## DividingSignedDecimals_IPandExtension.docx - Section 3: Independent Practice and Extension

*DividingSignedDecimals_IPandExtension.docx*

*DividingSignedDecimals_IPandExtension.docx*

# Dividing Signed Decimals

Lesson 20 of 27

## Objective: SWBAT divide signed decimals using a procedure

## Big Idea: Students verify that the signs of decimal quotients follow the same pattern as integer quotients. Students practice dividing signed decimals including the context of rates and equations.

*50 minutes*

#### Introduction

*10 min*

I open with the essential question: Do the signs of decimal quotients follow the same rules as integer quotients? I'll then ask students to take a minute to fill in the sign of quotients for a dividend and quotient with the same sign and with a different sign.

Next, I want to remind students that the rules for signs are not arbitrary or magical; they are based on mathematical properties. I say remind because this work was done with integer quotients. Students take a two multiplication facts and write related division facts. Of course, we have already explored the signs of products. The resulting division facts confirm that division of decimals is just like the division of integers in terms of the resulting sign. This exercise speaks to **MP3**, as students take some of the math they already know and related it to a new task.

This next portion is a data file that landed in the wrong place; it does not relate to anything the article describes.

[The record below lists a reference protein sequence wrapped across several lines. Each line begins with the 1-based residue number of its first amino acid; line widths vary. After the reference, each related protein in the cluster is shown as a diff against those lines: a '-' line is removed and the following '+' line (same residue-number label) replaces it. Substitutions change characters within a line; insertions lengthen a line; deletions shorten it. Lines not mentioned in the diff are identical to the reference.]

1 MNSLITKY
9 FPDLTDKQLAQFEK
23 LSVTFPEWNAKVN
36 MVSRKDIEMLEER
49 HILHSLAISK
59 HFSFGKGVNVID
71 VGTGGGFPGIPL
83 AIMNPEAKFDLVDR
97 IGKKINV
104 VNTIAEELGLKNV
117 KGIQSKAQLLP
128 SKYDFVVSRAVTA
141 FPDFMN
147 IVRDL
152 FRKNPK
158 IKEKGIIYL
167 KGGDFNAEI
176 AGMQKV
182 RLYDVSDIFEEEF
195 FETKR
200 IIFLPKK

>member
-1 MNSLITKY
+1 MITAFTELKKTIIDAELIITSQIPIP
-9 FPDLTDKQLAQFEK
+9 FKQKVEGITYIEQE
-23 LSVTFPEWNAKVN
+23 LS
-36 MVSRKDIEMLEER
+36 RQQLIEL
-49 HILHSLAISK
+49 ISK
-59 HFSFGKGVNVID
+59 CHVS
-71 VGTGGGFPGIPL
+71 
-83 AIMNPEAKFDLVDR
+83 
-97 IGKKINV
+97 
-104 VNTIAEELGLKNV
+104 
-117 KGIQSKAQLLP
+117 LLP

Now that we have confirmed the signs of quotients, I want to go to a more fundamental check. The remainder of the lesson focuses on fluency of decimal long division. Therefore, I present students with 8 various division problems and ask them to set up the long division problem without actually solving for the quotient. I want to make sure students know how to handle decimals in both the divisor and the dividend.

#### Resources

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#### Guided Practice

*15 min*

Students will now solve 6 problems with my guidance and the help of their partners. Some students may be more successful with long division if they are given graph or grid paper. In this case, they must be instructed to write only 1 digit per square. This grid paper makes it much easier for students to correctly place and align values. So many of the mistakes in long division come simply from misaligned work!

Throughout this section (and in the later sections) I have tried to include problems that are not overly tedious. I believe only 1 of the problems requires students to complete values beyond the thousandths place. There is also one answer that has a repeating decimal value.

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Now students work along. The first 6 problems mirror the guided practice problems. The last 4 problems are rate problems. Students are asked to find the unit rate. Two of these four problems use very friendly numbers just to remind students that unit rates can be found through division. I include these problems as a subtle way to review and perhaps extend some of their unit rate work from a previous grade, while getting them prepared for the next unit on ratios and proportional reasoning.